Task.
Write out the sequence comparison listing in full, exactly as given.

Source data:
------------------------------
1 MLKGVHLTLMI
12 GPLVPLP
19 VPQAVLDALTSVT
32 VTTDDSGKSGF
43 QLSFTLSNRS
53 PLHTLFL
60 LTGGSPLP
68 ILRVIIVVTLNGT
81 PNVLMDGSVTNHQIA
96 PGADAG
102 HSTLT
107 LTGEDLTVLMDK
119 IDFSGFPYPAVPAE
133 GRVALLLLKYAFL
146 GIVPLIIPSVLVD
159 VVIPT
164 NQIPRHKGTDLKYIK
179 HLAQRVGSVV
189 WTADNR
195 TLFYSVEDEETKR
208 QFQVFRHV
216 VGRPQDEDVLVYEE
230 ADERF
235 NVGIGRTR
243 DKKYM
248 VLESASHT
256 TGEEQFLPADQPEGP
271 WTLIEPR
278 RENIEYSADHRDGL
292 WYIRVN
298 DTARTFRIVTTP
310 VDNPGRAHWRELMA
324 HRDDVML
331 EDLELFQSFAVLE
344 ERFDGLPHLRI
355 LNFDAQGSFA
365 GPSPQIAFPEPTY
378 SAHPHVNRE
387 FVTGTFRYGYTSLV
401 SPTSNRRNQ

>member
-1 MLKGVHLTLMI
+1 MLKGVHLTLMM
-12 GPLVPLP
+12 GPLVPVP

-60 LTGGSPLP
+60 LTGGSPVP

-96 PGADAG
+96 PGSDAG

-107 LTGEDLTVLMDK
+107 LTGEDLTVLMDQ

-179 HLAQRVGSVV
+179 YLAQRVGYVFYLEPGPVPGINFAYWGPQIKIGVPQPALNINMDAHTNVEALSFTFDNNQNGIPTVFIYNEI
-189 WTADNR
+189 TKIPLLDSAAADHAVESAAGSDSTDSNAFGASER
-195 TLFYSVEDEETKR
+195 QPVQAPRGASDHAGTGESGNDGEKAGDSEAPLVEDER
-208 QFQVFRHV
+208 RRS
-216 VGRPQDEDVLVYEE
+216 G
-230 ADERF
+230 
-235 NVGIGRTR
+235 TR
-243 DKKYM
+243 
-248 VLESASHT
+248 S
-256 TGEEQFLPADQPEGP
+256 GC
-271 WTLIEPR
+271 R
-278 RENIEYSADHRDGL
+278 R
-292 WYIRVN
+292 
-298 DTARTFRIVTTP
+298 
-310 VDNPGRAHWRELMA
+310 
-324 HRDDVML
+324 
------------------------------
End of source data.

1 MLKGVHLTLMI
12 GPLVPLP
19 VPQAVLDALTSVT
32 VTTDDSGKSGF
43 QLSFTLSNRS
53 PLHTLFL
60 LTGGSPLP
68 ILRVIIVVTLNGT
81 PNVLMDGSVTNHQIA
96 PGADAG
102 HSTLT
107 LTGEDLTVLMDK
119 IDFSGFPYPAVPAE
133 GRVALLLLKYAFL
146 GIVPLIIPSVLVD
159 VVIPT
164 NQIPRHKGTDLKYIK
179 HLAQRVGSVV
189 WTADNR
195 TLFYSVEDEETKR
208 QFQVFRHV
216 VGRPQDEDVLVYEE
230 ADERF
235 NVGIGRTR
243 DKKYM
248 VLESASHT
256 TGEEQFLPADQPEGP
271 WTLIEPR
278 RENIEYSADHRDGL
292 WYIRVN
298 DTARTFRIVTTP
310 VDNPGRAHWRELMA
324 HRDDVML
331 EDLELFQSFAVLE
344 ERFDGLPHLRI
355 LNFDAQGSFA
365 GPSPQIAFPEPTY
378 SAHPHVNRE
387 FVTGTFRYGYTSLV
401 SPTSNRRNQ

>member
-1 MLKGVHLTLMI
+1 MLKGVHLTLMM
-12 GPLVPLP
+12 GPLVPVP

-60 LTGGSPLP
+60 LTGGSPVP

-96 PGADAG
+96 PGSDAG

-107 LTGEDLTVLMDK
+107 LTGEDLTVLMDQ

-179 HLAQRVGSVV
+179 YLAQRVGYVFYLEPGPVPGINFAYWGPQIKIGVPQPALNINMDAHTNVEALSFTFDNNQNGIPTVFIYNEI
-189 WTADNR
+189 TKIPLLDSAAADHAVESAAGSDSTDSNAFGASER
-195 TLFYSVEDEETKR
+195 QPVQAPRGASDHAGTGESGNDGEKAGDSEAPLVEDER
-208 QFQVFRHV
+208 RRS
-216 VGRPQDEDVLVYEE
+216 G
-230 ADERF
+230 
-235 NVGIGRTR
+235 TR
-243 DKKYM
+243 
-248 VLESASHT
+248 S
-256 TGEEQFLPADQPEGP
+256 GC
-271 WTLIEPR
+271 R
-278 RENIEYSADHRDGL
+278 R
-292 WYIRVN
+292 
-298 DTARTFRIVTTP
+298 
-310 VDNPGRAHWRELMA
+310 
-324 HRDDVML
+324 